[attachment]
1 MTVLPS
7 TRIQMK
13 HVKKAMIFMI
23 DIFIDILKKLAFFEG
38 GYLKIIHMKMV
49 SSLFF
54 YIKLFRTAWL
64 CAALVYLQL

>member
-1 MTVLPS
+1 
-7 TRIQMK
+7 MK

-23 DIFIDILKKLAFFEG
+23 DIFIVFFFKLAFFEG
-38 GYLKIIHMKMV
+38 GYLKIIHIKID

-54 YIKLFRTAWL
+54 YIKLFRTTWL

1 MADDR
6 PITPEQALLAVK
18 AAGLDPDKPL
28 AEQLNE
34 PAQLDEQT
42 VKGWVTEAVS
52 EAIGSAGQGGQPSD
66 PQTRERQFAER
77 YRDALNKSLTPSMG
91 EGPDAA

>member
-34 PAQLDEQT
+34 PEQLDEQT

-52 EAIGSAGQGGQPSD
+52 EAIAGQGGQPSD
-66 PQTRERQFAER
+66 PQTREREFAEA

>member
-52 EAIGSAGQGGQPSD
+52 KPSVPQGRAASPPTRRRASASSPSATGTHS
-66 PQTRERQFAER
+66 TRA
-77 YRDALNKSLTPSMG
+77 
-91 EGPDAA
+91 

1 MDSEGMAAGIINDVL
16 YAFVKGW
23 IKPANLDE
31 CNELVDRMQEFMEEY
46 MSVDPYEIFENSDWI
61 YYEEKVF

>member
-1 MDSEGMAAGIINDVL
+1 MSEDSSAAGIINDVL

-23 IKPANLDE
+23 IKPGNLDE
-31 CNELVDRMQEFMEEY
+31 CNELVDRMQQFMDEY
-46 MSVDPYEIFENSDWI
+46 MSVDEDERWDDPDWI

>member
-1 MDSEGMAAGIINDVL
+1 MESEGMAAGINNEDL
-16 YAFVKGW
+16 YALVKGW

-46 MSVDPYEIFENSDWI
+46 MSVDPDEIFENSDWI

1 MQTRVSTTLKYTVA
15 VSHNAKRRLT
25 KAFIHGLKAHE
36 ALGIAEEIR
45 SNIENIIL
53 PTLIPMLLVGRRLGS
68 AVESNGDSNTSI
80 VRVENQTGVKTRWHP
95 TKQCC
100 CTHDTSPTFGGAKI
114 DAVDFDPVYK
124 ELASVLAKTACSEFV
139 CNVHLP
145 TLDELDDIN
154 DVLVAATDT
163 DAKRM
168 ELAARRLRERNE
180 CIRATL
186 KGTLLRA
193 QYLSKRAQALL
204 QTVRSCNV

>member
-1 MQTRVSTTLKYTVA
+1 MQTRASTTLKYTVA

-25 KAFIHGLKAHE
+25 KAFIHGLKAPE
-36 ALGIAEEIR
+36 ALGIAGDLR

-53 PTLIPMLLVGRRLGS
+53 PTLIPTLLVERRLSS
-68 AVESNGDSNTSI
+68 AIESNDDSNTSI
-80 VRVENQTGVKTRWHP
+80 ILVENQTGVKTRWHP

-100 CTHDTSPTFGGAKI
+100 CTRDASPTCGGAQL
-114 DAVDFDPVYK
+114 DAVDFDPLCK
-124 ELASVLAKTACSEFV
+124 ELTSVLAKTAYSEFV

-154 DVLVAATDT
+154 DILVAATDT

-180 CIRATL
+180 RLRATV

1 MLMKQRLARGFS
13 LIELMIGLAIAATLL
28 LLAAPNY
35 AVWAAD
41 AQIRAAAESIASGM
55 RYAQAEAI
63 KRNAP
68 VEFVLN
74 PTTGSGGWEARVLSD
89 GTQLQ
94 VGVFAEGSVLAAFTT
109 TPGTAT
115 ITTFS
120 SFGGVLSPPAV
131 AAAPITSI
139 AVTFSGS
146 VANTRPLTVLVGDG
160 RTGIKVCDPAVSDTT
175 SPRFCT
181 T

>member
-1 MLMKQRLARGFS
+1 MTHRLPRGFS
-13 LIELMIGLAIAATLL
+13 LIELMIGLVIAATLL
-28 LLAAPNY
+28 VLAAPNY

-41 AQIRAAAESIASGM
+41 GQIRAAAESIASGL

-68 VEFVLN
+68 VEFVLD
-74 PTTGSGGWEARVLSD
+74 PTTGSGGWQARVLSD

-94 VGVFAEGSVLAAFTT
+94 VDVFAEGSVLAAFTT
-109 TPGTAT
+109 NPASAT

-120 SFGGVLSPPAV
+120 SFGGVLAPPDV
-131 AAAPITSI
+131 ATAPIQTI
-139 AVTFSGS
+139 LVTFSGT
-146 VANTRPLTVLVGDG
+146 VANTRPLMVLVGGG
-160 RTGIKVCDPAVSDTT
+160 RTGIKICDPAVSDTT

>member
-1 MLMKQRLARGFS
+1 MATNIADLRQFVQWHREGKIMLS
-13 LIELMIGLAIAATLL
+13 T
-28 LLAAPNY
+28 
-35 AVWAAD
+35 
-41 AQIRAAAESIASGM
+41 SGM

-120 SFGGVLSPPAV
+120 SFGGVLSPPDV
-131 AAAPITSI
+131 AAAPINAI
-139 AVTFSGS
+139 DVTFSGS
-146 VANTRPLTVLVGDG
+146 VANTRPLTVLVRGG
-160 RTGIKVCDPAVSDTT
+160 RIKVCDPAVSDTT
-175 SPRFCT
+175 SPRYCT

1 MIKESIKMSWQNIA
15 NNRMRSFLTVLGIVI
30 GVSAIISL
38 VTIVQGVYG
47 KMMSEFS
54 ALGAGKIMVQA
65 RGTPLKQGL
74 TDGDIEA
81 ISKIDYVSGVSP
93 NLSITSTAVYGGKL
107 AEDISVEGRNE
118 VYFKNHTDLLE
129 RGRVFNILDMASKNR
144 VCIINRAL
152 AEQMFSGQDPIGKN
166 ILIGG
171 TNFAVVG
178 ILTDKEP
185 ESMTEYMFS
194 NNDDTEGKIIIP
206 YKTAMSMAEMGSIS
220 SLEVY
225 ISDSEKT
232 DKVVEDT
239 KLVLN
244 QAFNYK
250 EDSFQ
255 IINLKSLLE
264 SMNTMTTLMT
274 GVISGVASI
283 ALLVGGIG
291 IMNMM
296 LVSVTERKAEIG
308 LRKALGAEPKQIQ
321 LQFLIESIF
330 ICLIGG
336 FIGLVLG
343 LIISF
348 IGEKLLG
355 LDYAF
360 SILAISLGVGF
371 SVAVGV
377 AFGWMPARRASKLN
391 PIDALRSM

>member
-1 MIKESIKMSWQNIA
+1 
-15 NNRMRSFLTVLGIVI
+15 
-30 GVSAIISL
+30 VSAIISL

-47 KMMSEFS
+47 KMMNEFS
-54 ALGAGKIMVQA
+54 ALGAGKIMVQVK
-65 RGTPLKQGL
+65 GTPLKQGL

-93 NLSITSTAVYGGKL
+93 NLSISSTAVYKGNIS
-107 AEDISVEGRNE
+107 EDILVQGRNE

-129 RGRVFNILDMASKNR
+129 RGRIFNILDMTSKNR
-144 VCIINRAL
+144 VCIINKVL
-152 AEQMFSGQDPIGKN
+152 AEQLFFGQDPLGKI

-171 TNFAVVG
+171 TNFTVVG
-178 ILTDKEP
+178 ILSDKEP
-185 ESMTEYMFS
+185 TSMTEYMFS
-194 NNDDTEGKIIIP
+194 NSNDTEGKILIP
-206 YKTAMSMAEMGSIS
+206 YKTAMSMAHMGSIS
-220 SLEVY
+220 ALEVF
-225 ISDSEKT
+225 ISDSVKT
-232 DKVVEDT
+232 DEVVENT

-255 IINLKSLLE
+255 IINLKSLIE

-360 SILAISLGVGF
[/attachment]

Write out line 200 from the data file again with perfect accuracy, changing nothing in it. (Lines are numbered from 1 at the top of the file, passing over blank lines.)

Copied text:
185 ESMTEYMFS